Nevertheless, I made the utmost effort to understand the Gazan dialect spoken by Zainab. She talked about the blindness that began only a few months before, and which put an end to Hibah’s university studies. She told me about the decision to operate, about the first operation that had to be canceled, about the extended wait for the exit permit.
She told me about the lengthy wait at the crossing point, about the degradation of multiple body searches of Hibah; something on her was beeping persistently – evidently her belt buckle.
Then Zainab told me a little about their life in the Strip: about the damage caused by the war, which forced them to leave their ravaged home; about her husband, who had worked in Israel for many years; about the hours and days spent without electricity and water; about having to buy expensive bottled water; about the faulty medical treatment of her daughter’s illness and the scarcity of medication; and about her other children who were growing up and studying, but have no chance of finding work. Hers was a helpless lament of absolute hopelessness, rooted in a life that is only an hour and a half away from Jerusalem.
When we reached the Qalandiyah checkpoint north of Jerusalem it was already midday. Here everybody who comes from Israeli territory is met by an ugly, congested mass of vehicles and pedestrians rushing to squeeze between cars and fences; no one seemed to have any desire to get a little exercise and breathe some fresh air. The three of us trudged on foot from the improvised parking lot, not a short distance, to the vast checkpoint area. The daughter held her mother’s arm, and Zainab and I carried the large bag together.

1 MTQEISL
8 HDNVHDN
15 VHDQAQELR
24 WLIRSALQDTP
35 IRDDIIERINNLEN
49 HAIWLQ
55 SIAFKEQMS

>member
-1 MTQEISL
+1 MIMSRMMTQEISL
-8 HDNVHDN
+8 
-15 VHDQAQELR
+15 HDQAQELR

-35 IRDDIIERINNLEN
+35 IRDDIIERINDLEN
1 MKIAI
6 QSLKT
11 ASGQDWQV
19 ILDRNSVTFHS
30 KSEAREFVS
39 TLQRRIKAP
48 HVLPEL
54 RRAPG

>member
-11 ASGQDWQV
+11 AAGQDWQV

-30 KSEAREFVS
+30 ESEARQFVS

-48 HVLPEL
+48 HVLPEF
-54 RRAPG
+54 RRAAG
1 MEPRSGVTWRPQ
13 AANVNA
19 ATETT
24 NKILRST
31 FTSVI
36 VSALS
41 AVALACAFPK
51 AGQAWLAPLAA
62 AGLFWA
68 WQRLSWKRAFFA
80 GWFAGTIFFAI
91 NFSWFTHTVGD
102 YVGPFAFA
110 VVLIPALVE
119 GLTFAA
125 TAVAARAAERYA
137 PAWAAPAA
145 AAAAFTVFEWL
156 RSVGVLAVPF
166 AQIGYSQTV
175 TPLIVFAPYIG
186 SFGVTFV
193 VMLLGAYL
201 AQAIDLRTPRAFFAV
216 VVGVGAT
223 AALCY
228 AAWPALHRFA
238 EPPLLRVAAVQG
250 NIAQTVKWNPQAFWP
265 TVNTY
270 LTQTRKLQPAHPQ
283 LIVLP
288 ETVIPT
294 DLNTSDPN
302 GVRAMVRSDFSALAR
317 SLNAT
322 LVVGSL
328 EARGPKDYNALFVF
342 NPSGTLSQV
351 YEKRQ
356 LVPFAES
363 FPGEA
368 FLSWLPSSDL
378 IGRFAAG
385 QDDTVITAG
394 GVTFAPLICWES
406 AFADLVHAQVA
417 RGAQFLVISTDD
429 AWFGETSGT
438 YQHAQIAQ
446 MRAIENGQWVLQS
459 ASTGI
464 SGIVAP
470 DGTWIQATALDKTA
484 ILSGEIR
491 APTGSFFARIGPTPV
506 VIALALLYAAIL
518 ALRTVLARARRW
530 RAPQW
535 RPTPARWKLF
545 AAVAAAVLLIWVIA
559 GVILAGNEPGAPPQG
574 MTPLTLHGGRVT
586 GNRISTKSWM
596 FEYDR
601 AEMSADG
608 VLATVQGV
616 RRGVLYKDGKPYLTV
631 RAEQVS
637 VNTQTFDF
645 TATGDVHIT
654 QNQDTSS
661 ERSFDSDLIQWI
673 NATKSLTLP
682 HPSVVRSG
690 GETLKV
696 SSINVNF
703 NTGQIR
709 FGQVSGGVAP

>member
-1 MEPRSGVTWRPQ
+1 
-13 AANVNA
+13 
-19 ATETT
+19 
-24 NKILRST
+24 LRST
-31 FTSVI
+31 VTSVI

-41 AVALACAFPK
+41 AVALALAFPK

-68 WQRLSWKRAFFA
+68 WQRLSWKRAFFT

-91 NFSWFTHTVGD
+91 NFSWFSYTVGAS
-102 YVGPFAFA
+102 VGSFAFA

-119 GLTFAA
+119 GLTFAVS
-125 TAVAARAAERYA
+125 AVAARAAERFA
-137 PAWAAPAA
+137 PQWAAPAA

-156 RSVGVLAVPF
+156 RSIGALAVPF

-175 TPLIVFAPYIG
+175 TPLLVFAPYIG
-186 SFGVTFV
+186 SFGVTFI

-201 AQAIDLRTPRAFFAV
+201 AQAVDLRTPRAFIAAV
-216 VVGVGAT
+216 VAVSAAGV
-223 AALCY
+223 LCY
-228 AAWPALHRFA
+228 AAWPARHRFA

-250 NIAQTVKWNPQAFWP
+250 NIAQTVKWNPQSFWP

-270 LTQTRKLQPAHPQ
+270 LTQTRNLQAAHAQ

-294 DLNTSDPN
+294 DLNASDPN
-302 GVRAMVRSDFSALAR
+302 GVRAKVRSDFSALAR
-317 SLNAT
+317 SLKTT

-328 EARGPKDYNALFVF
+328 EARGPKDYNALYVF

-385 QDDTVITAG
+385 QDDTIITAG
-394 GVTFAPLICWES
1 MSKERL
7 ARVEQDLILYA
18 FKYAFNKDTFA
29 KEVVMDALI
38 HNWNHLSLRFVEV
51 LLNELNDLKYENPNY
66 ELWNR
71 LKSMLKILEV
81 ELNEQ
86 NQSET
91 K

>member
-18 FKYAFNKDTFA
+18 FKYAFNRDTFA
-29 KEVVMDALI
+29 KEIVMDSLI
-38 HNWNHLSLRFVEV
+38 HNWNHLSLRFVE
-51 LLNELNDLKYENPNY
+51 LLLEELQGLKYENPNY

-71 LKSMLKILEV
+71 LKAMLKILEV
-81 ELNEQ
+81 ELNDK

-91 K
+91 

I went through the checkpoint with them, although technically speaking I was not supposed to do so by virtue of some sort of military order. Essentially, however, unlike the Erez checkpoint, this one was full of breaches and openings. For the most part, the soldiers at Qalandiyah paid no attention to anyone heading north, and only carefully inspected those heading south, to Jerusalem, even then mainly focusing their attention on the Palestinians among them.
Thus I was able to accompany Hibah and Zainab to the hospital in Ramallah, to leave them there to their fate, and to head home in peace. To be a human being in this country, you have to violate a few orders and memorize others by heart.